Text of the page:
By Adrian Shelley, Public Citizen
Seven months after Hurricane Harvey, Texas public health experts noticed that Gov. Greg Abbott had failed to lift a suspension of environmental rules he’d enacted during the devastating 2017 storm.
Thousands of Gulf Coast industrial sites were still running without rules banning excessive air and water pollution. The experts wrote Abbott and the Texas Commission on Environmental Quality asking them to reinstate the rules protecting public health. Two days later, the state complied.
What took so long? And what about the tons of air, water, and hazardous waste pollution during those seven months? With an absence of official rules, could any company claim immunity from enforcement?
Last week, the Trump administration’s Environmental Protection Agency (EPA), led by coal lobbyist–turned Administrator Andrew Wheeler, offered polluters across the U.S. a similar deal. If industry members tell EPA that the coronavirus caused them to pollute, EPA will forgive a wide range of environmental obligations.
Health advocates – including Public Citizen – immediately cried foul, branding the action a “license to pollute.” Last week, he Natural Resources Defense Council, Public Citizen and other environmental and public health groups petitioned the EPA to issue a rule requiring companies that take advantage of the policy to publicly disclose—in writing—when they stop monitoring or reporting their air and water pollution emissions, and to explain why. The petition urges EPA to notify the public within one day of notice from the companies.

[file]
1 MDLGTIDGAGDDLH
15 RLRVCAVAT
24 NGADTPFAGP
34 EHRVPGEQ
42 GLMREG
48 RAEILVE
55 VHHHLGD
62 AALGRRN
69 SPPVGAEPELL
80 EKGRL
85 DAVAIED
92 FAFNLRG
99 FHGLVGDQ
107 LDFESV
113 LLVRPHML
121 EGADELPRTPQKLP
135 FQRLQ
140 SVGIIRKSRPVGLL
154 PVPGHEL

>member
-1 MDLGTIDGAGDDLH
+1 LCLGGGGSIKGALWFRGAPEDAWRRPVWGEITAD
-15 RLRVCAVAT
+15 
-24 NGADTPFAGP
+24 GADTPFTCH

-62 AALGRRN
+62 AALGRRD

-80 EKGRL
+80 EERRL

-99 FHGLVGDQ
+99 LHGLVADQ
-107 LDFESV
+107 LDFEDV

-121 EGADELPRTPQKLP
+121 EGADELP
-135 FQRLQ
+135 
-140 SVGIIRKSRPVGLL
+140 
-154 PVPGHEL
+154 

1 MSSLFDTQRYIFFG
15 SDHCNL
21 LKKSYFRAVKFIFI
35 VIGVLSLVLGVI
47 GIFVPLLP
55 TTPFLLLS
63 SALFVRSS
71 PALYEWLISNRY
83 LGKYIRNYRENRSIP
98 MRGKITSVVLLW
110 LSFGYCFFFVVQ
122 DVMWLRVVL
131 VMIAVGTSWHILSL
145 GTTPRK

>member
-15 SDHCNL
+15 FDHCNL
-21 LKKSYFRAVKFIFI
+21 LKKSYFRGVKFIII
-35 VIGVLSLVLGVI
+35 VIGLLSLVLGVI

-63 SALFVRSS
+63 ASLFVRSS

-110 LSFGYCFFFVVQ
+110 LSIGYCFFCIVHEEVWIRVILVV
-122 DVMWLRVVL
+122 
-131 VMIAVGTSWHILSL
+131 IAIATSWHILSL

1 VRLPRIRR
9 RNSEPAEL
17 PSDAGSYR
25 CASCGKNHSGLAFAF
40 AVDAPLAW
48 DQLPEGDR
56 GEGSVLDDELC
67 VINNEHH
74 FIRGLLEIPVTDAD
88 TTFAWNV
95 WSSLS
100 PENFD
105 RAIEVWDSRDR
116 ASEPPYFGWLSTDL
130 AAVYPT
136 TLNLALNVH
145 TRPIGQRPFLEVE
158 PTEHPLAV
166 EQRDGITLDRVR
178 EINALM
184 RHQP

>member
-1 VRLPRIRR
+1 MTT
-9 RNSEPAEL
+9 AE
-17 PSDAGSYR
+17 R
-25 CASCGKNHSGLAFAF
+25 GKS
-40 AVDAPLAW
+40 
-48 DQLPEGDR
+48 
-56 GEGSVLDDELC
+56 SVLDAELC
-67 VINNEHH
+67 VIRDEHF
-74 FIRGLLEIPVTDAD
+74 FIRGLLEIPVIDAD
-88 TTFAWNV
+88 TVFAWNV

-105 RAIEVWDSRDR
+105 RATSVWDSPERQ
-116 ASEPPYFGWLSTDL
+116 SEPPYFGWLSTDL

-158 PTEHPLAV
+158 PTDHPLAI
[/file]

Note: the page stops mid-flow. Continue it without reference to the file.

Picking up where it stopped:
The petition also calls on the EPA to issue this final rule within seven days, as any further delay would likely lead to widespread noncompliance in the meantime,resulting in serious damage to public health.
The EPA claims it is only offering relief from certain monitoring and reporting obligations. In fact, routine monitoring and reporting is only one subject of the EPA’s new policy. It also covers reporting requirements and milestones contained in already negotiated settlement agreements and consent decrees. The new EPA policy also clearly states that the agency will consider leniency for failures of air emission controls, wastewater or waste treatment systems, and other facility equipment during the COVID-19 pandemic.
Failure of emission controls means more air pollution. The EPA has told companies that if they link air pollution to an emissions control failure caused by coronavirus, then EPA will look the other way.
This is, in the words of former EPA Administrator Gina McCarthy, “a license to pollute.”
The American Petroleum Institute campaigned hard for the rule suspension. The EPA rolled over and complied, and the public sees that. This decision sends a clear message to polluters and the public that there will be less oversight of pollution, period.
Instead of offering polluters a free pass, the EPA could have assessed which industries are at risk and developed a plan to limit the damage. All Americans are making sacrifices during the pandemic. Why should polluters get a handout?
If this action leads to more pollution in America, we all will suffer. One only need to look to Texas, where industry profits often take priority over public health, to see the downside of weak environmental enforcement. Those living near industrial polluters are doubly vulnerable. They have less access to health care, poorer overall health and more risk factors such as existing respiratory ailments. Burdening this vulnerable population with more air pollution could increase their vulnerability to COVID-19. The EPA is putting an at-risk population in the crosshairs of coronavirus.
If the EPA is trying to protect the public – rather than polluters – during the coronavirus pandemic, then it has failed.